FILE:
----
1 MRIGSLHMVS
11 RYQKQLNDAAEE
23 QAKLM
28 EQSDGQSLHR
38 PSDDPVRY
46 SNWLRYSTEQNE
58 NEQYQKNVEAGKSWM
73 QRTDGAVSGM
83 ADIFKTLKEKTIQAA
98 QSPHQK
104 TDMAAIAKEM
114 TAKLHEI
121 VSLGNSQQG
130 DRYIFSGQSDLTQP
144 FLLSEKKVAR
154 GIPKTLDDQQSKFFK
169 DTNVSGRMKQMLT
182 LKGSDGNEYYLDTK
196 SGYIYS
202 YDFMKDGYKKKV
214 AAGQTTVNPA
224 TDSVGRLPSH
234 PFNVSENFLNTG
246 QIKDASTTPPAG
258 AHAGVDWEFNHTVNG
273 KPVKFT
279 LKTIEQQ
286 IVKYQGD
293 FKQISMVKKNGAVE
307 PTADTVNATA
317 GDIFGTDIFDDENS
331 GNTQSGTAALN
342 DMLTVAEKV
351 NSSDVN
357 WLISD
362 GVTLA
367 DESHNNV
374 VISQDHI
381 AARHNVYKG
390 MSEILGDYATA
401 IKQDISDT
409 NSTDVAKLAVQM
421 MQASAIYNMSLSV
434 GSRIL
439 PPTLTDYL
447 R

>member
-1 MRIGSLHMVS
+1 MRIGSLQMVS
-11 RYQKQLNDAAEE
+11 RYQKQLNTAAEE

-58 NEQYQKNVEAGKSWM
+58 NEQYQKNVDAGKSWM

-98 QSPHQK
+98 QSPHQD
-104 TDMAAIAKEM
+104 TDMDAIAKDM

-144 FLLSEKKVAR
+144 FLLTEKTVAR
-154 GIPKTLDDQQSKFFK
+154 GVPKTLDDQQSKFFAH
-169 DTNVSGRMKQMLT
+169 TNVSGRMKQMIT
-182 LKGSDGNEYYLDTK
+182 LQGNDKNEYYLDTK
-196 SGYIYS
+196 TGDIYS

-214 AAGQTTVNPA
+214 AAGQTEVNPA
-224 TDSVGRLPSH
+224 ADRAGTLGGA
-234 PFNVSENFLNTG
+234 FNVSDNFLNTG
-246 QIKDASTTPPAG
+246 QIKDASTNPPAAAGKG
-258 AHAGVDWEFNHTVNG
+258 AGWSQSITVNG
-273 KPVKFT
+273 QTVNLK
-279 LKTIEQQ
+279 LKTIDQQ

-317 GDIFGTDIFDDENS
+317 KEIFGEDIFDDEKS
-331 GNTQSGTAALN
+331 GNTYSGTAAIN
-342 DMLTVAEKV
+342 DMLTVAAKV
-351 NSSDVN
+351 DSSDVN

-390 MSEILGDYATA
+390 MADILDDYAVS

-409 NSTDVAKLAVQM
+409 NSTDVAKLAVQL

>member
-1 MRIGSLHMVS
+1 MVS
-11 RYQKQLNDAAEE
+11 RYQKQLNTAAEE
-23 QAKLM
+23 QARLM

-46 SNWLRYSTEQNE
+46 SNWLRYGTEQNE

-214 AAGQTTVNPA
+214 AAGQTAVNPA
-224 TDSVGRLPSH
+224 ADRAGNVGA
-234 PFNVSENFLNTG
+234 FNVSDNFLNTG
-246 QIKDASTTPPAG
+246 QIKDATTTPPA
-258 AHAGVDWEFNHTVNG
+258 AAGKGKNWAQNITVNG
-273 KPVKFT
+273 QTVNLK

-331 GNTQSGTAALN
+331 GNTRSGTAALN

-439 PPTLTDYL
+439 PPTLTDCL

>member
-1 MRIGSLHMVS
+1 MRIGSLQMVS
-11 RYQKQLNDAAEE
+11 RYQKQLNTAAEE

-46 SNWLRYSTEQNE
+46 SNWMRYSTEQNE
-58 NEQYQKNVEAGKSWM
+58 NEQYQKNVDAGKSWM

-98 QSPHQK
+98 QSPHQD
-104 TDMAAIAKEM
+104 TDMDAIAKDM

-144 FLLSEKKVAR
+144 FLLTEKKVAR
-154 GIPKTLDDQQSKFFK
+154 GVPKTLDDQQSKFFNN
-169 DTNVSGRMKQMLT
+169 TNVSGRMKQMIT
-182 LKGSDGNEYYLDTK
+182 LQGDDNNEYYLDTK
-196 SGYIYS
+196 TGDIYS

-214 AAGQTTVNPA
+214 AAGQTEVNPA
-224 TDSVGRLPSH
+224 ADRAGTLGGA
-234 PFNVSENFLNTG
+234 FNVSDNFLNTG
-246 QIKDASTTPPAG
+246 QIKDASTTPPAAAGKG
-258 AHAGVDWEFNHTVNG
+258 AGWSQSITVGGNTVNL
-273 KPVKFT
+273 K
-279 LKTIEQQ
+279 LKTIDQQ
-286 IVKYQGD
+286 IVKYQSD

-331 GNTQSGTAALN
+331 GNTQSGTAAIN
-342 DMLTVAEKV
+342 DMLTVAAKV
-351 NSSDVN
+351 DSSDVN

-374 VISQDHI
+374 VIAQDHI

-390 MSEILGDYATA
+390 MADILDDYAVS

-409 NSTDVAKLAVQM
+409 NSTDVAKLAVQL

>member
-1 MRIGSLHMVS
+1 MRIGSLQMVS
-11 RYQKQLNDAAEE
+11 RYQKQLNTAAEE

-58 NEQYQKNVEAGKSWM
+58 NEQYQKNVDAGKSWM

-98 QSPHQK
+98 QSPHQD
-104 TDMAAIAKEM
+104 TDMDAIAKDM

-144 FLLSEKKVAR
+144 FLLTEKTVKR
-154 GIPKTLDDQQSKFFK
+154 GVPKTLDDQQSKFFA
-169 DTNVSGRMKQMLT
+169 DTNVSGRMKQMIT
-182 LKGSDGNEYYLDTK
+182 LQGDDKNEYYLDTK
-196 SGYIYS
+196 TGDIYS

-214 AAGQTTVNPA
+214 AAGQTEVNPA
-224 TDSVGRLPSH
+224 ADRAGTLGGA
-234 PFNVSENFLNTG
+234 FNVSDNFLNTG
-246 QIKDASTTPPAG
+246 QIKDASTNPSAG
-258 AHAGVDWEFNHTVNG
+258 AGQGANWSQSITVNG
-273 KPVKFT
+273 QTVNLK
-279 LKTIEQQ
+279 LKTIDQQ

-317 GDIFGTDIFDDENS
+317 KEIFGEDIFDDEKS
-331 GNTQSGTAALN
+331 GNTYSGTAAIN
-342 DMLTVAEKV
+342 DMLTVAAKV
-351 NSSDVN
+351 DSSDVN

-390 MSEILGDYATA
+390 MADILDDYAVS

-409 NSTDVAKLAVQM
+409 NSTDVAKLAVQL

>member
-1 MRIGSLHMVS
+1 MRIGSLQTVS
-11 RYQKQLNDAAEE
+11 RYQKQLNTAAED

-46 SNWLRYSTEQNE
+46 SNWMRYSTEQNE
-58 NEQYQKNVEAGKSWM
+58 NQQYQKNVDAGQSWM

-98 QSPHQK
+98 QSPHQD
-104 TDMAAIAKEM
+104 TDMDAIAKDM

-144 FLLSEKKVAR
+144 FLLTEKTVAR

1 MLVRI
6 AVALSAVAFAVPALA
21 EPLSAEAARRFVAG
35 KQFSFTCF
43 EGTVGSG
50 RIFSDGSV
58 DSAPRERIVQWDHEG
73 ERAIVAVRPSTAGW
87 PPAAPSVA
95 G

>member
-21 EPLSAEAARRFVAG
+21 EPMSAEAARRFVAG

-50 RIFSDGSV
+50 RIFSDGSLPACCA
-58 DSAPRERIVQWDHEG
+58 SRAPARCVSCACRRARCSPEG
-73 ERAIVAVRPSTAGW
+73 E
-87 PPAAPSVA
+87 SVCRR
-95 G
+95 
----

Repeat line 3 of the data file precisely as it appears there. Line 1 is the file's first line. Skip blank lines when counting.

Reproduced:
23 QAKLM